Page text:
How high is the productivity ratio

Comparison of US and European air traffic control

The air navigation services in Europe and the United States of America can be compared on the basis of a similar overall size of the airspace or the volume of traffic. To this end, EUROCONTROL (European Organization for the Safety of Air Navigation) carried out an investigation into the American and European control centers. Parts of the research showed one more efficient operation of American control centers. It was found that the cost per hour of controlled flight in European airspace is around 60 percent higher lay [ECTR03n].

On average, the American air traffic controller (ATCO) handles 29 percent more air traffic hours in one working hour than his European colleague. In addition, American pilots have around 32 percent more working hours, which results in a difference of 1200 working hours (1700 compared to 2900 working hours) in a year-on-year comparison. Both factors lead to a productivity ratio of 1.7 between the American and European ATCOs [ECTR03n].

Figure 1: Comparison of US / European cost effectiveness at system level [ECTR03n]


The main reasons for this were the more flights handled by US air traffic controllers and the lower operating costs of the air traffic control points (excluding ATCO personnel costs). The possibility of using the staff more flexibly, adapted to the fluctuations in traffic, enables more efficient operation. The civil-military coordination within the ATFM (Air Traffic Flow Management) also contributes to higher productivity in the USA.

The higher operating costs of the European centers (with the exception of controller personnel costs) are due to a larger number of employees in Europe and their comparatively higher wage costs. The operating costs are on average 34 percent higher than those of the American air navigation service provider. The higher wage costs for the air traffic controller of around 41 percent are offset by the higher number of working hours and the lower total operating costs, so that with a factor of 0.94 there is almost a balance. The study shows the differences and potential for optimization. Different legal, economic and socio-economic boundary conditions as well as a different operational environment are taken into account.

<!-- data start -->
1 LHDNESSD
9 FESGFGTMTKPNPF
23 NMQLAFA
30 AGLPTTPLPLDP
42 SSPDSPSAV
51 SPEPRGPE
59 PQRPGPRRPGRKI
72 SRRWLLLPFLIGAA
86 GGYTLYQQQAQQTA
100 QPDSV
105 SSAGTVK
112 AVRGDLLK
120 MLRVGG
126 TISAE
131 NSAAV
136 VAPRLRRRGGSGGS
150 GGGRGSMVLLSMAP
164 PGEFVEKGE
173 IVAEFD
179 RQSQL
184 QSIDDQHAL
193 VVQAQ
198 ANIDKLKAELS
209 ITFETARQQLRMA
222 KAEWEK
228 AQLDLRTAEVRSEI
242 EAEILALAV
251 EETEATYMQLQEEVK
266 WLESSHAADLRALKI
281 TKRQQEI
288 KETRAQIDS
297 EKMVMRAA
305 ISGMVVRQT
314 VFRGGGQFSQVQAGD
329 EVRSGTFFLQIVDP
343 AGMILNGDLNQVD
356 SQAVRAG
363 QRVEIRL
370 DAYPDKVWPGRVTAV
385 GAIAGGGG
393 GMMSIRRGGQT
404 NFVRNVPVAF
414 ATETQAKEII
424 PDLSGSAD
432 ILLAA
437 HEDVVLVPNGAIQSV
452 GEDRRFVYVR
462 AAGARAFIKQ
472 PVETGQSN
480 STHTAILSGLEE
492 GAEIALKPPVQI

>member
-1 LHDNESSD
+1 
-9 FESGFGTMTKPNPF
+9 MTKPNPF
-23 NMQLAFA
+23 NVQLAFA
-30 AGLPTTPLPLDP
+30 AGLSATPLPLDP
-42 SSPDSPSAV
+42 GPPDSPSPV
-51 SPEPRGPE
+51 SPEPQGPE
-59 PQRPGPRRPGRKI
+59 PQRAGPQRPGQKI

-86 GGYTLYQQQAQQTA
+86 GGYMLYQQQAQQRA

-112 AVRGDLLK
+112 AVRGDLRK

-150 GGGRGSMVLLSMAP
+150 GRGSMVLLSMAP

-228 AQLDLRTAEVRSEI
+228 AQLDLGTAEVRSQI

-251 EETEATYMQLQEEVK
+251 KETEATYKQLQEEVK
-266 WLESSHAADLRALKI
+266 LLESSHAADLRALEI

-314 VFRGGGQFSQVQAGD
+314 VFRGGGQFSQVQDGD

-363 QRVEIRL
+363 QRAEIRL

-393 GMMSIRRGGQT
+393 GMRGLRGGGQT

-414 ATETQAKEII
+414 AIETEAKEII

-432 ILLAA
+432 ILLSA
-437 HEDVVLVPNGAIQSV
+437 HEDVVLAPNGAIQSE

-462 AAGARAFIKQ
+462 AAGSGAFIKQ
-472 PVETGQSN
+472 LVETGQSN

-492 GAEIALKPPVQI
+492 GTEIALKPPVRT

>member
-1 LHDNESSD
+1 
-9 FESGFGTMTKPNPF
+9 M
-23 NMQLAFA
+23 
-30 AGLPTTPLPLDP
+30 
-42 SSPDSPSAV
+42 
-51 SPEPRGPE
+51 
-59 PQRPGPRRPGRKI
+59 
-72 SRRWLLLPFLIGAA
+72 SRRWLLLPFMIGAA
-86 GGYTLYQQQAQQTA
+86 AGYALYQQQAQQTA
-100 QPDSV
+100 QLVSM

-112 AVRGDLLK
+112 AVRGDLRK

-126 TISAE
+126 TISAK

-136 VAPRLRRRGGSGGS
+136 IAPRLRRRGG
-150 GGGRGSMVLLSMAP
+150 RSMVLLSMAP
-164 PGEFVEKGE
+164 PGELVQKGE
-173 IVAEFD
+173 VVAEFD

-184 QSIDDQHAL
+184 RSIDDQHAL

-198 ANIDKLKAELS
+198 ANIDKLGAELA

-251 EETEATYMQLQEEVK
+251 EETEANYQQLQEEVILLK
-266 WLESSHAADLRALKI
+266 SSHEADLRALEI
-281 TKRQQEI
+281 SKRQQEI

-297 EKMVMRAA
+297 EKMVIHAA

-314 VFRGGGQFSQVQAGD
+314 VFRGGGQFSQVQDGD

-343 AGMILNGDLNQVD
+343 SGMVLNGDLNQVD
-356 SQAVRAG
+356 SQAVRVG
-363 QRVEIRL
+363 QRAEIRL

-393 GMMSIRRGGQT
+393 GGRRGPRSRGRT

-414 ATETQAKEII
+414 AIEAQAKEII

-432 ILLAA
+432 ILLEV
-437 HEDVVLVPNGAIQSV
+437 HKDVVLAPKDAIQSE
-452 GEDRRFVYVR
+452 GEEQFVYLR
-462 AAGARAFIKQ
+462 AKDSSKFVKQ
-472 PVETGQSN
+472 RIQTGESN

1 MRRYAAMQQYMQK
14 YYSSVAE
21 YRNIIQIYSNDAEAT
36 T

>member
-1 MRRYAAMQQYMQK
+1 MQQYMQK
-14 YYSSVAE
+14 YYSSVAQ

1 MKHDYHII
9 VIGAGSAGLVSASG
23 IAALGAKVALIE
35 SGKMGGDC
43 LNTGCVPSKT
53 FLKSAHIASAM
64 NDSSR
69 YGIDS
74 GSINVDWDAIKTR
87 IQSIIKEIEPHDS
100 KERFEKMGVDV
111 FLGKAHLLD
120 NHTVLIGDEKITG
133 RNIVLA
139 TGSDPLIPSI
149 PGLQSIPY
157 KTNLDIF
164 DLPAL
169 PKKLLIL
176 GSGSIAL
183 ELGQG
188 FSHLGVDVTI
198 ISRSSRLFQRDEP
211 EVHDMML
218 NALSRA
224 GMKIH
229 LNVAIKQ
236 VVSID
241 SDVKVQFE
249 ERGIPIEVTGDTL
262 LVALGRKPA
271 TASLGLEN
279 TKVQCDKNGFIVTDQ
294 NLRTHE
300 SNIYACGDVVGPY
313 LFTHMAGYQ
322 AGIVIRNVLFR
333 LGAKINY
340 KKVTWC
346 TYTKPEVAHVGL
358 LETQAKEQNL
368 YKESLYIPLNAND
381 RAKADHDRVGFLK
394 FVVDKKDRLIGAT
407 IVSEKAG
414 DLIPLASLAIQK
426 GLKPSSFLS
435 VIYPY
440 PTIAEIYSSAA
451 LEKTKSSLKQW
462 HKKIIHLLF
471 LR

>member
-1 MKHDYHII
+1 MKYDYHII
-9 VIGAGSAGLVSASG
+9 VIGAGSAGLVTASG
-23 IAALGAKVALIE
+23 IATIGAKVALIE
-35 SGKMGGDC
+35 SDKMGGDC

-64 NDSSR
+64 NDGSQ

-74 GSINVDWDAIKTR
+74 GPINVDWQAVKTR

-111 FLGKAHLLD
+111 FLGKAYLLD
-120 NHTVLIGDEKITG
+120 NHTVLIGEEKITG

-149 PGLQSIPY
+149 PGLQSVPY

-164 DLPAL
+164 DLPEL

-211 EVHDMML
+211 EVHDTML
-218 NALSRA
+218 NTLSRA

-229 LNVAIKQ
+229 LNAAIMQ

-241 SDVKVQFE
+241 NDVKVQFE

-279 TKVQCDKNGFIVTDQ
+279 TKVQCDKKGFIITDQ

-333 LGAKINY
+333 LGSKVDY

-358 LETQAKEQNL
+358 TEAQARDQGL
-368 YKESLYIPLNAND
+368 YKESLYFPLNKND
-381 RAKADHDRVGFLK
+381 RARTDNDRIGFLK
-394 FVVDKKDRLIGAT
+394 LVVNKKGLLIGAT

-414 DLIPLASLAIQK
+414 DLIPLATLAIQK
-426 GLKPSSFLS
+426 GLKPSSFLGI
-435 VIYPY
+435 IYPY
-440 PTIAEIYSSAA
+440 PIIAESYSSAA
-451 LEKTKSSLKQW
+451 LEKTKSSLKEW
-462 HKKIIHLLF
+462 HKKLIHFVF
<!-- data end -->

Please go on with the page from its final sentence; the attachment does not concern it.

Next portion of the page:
On the other hand, the guaranteed level of security of both systems is not taken into account, so that a difference cannot be seen from the available data. The same applies to the service quality, which is primarily reflected in the punctuality of the flights. One advantage of the US air traffic control system is that the interfaces between most control centers in the US are on a purely national level and simplify the handover process of air traffic, while in the European air traffic area there are often international interfaces.

The overall higher air traffic control costs, on average 70 percent based on a gate-to-gate approach, are ultimately borne by the airlines and thus by the passengers. The following areas were identified as the most important influencing factors in the study:

  • Social and cultural differences: This includes the generally lower working hours in Europe, the conversion of which cannot be easily implemented.
  • Traffic complexity and variability: The complexity factor represents the difference in performance, but no major difference could be determined.
  • Resource use flexibility: The central element of the higher efficiency achieved is the better adaptation of the personnel situation to the traffic conditions. In Europe, staffing levels have remained unchanged for years and there are indications that the practices of some air navigation service providers may bring improvements.
  • Total cost of ownership: With the exception of pilot salaries, the costs of air navigation service providers in Europe are much higher and the total workforce is higher.
  • Air traffic management: Traffic flow control is planned one day in advance in Europe, while in the US it is planned within a few hours before the flight event. A greater number of procedures are available and the delay in flights on the ground practiced in Europe is only applied as the very last solution. Decision-making and optimization processes are continued in consultation with all air traffic participants and receive coordinated solutions [BDF18].